Archive for the ‘Thavy in Argentina’ Category


Thavy: Estancia

November 16, 2010

About 2 weeks ago I went on a class field trip to an Estancia in San Antonio de Areco, about an hour outside of Buenos Aires. This was the second field trip to an Estancia. The first estancia was amazing. We had an asado, which consisted of a large cookout with a different types of meats and wine. The food just keep coming. There was a point where I felt so sick because I ate too much food. The problem was that the food was too delicious for me to stop. The first Estancia consisted mainly of eating and exploring the estancia.

The second Estancia was just as fun. Though it would had been more fun if it had not been raining. When we arrived at the estancia, we were given wine, sodas, and empanadas (amazingly delicious). We couldn’t do much on the estancia because of the rain, so most of us sat around inside. Although there was not much to do, we were given an opportunity to go horseback riding. I had so much fun horseback riding in the rain, even though it was for a short period of time. We spent the rest of the day sitting next to a fire place and eating lunch. It was a lot of fun.


Thavy: Death of a Stranger

November 12, 2010

On October 27, former president of Argentina Nestor Kirchner died. That day was also census day, a day where everything is shut down so people are able to take the census. That day the country was filled with sadness and pride. The very next day, I was told not to go to the area where Nestor’s body was because it was suppose to be dangerous, but I went anyways. Upon arrival I saw hundreds of people sprawled out in Plaza de Mayo, in front of Casa Rosada. There was a wave of sadness but yet people were chanting and cheering with so much pride. It took awhile for me to process what was going on, but it was an amazing feeling. Everywhere I looked there were people crying, cheering, and many were holding signs that displayed who they were and the place they were from. Many were holding the Argentine flag and others with banners with Nestor’s name on it.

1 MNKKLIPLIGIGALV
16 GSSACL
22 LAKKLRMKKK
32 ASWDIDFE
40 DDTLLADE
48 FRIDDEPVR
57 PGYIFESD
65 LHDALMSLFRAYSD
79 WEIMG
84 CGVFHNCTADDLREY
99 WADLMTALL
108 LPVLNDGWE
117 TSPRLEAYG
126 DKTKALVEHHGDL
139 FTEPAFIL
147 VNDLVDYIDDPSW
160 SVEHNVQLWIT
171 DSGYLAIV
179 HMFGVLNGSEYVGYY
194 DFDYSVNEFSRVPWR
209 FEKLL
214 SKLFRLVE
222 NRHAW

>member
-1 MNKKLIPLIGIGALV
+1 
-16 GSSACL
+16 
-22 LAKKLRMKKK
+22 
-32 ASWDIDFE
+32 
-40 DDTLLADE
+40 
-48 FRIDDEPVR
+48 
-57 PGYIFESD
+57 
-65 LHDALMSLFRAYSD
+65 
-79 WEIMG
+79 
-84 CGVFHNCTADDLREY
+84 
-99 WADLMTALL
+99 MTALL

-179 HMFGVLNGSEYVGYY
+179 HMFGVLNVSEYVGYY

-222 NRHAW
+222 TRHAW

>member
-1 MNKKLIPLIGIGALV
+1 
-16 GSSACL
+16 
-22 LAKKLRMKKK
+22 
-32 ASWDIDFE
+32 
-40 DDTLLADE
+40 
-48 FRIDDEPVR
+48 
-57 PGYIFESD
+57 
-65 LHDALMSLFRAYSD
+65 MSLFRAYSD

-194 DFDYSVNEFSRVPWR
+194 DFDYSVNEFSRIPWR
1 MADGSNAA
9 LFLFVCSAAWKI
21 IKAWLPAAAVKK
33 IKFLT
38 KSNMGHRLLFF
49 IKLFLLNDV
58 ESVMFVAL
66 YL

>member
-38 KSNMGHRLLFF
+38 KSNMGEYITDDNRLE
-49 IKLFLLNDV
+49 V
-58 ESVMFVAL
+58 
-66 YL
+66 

Argentinians are very passionate in what they love. If they feel like they are not being treated right, they would gather together and strike. This happens on a daily basis. I truly admire this part of their culture.  This was the feeling that was rapidly spreading through the crowds. The expression on each of their faces showed their passion for the country. This would have to be one of my most memorable moments in Argentina.


Thavy: Spring break

October 24, 2010

So I went on Spring Break about two weeks ago and it was amazing for the first half of it. I traveled to Salta and Mendoza. I traveled with two friend and our first stop was Salta. Upon arrival I was amazed by how beautiful the landscape was. I sat on the bus in awe and keep looking at the mountains as if they were going to disappear if I turned away. We stayed in a nice hostel in Salta and met a lot of people who were backpacking around South America. Speaking to these travelers made me realize how much I would love to do that. I would be able to experience the different cultures, see sights and improve my language skills.

Salta: The city is interesting and much smaller than Buenos Aires. It also has more natives that live in the city or the surrounding cities. Many of the locals earn money by sewing clothes and selling their hand made products. Are they making much money selling these products? Does most of their daily lives consist of selling these products in order for them to support their families? These questions and many more ran through my head as I saw markets with many locals selling their items. It’s interesting to see the contrast from people living in Buenos Aires and in smaller cities.